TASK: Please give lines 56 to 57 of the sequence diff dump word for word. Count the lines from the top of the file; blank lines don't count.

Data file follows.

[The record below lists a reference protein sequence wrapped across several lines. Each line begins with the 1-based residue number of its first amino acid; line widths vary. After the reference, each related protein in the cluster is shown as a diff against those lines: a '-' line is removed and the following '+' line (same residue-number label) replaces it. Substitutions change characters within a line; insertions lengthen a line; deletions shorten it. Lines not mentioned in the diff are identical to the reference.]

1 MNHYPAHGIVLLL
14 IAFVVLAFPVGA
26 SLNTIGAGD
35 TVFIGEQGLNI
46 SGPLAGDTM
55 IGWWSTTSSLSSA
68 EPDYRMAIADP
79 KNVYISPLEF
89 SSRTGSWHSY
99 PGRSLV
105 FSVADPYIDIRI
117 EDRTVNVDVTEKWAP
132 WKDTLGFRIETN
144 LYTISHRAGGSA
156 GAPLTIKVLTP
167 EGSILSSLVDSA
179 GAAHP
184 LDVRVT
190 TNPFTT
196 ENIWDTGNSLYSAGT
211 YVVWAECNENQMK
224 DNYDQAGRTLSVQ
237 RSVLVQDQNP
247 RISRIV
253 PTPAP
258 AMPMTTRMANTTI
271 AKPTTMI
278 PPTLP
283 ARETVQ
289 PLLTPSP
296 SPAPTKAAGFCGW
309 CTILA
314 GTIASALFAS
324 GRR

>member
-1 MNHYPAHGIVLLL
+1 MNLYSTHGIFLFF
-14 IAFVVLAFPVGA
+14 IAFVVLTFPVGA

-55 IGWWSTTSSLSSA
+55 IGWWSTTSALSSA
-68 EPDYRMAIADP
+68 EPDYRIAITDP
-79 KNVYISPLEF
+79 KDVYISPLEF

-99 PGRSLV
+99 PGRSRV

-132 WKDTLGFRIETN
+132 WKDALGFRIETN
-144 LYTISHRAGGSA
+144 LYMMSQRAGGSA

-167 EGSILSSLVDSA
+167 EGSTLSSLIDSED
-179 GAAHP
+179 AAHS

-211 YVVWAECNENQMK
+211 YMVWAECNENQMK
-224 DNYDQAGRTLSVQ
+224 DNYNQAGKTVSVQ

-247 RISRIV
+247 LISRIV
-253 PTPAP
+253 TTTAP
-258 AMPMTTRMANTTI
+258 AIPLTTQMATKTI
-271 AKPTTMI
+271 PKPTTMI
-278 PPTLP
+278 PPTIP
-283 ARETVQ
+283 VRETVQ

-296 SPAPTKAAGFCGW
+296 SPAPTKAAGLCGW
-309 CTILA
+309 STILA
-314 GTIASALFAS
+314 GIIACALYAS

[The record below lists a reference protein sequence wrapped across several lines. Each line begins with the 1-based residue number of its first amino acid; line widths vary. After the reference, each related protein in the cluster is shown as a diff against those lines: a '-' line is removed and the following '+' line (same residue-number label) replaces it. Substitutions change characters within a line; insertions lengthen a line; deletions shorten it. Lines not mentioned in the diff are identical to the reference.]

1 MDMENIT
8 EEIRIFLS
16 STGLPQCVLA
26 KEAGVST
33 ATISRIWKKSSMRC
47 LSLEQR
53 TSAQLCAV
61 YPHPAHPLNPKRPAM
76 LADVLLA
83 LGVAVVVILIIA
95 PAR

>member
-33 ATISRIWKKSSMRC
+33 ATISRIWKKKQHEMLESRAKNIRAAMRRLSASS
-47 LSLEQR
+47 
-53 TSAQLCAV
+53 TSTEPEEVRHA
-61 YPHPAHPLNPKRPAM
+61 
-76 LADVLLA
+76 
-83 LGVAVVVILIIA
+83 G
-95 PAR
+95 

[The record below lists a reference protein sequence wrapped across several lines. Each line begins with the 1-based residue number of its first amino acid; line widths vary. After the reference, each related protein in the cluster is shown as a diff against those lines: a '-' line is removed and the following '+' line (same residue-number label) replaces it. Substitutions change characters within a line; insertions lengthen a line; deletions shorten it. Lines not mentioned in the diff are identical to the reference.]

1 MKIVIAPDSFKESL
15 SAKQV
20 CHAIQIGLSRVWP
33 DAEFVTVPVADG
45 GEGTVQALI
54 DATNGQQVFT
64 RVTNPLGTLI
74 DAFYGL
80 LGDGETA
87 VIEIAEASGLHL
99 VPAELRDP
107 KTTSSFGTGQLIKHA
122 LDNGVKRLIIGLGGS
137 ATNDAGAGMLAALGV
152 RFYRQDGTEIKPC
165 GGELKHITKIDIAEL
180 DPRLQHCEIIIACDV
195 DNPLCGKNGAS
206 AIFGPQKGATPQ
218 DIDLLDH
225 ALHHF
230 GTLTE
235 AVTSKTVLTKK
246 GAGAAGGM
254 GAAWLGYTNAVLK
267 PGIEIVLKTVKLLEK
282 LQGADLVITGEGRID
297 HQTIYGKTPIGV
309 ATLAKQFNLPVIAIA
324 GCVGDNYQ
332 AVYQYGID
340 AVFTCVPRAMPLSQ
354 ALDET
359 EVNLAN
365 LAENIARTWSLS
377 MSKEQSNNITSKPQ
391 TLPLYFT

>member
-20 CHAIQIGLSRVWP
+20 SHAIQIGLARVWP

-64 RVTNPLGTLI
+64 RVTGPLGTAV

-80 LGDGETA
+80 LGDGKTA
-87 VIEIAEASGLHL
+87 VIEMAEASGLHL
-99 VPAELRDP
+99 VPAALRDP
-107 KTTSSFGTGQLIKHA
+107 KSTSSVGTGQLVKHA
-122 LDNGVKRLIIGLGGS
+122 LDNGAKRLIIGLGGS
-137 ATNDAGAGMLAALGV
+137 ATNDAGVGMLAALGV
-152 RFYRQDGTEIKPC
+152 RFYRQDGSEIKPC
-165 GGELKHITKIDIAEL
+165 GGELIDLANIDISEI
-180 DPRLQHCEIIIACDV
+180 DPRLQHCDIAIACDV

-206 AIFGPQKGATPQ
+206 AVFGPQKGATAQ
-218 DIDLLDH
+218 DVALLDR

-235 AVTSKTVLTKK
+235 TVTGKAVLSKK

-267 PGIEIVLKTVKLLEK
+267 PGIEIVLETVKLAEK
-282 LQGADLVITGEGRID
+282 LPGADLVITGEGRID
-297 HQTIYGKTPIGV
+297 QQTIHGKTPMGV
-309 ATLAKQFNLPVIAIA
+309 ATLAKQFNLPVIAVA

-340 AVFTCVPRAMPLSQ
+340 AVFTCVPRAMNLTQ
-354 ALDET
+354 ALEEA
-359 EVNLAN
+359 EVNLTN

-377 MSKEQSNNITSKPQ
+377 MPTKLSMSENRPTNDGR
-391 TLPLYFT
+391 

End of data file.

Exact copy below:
+179 AAHS

-211 YVVWAECNENQMK